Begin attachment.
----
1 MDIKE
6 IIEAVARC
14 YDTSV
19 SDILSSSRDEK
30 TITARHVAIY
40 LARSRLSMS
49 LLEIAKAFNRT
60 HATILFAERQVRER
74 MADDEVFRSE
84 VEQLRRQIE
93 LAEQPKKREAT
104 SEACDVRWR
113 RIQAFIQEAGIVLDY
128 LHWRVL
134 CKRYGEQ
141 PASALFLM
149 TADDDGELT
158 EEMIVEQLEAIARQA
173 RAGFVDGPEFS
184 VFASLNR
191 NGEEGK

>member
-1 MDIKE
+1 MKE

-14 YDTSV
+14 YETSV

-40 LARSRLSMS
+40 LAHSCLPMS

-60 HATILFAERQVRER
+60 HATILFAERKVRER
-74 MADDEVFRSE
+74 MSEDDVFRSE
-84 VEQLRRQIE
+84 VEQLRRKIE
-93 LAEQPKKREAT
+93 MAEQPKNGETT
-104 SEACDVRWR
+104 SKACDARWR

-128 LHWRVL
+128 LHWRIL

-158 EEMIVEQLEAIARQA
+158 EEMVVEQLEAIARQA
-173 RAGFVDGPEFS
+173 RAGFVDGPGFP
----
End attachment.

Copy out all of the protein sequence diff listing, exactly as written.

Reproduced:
1 MDIKE
6 IIEAVARC
14 YDTSV
19 SDILSSSRDEK
30 TITARHVAIY
40 LARSRLSMS
49 LLEIAKAFNRT
60 HATILFAERQVRER
74 MADDEVFRSE
84 VEQLRRQIE
93 LAEQPKKREAT
104 SEACDVRWR
113 RIQAFIQEAGIVLDY
128 LHWRVL
134 CKRYGEQ
141 PASALFLM
149 TADDDGELT
158 EEMIVEQLEAIARQA
173 RAGFVDGPEFS
184 VFASLNR
191 NGEEGK

>member
-1 MDIKE
+1 MKE

-14 YDTSV
+14 YETSV

-40 LARSRLSMS
+40 LAHSCLPMS

-60 HATILFAERQVRER
+60 HATILFAERKVRER
-74 MADDEVFRSE
+74 MSEDDVFRSE
-84 VEQLRRQIE
+84 VEQLRRKIE
-93 LAEQPKKREAT
+93 MAEQPKNGETT
-104 SEACDVRWR
+104 SKACDARWR

-128 LHWRVL
+128 LHWRIL

-158 EEMIVEQLEAIARQA
+158 EEMVVEQLEAIARQA
-173 RAGFVDGPEFS
+173 RAGFVDGPGFP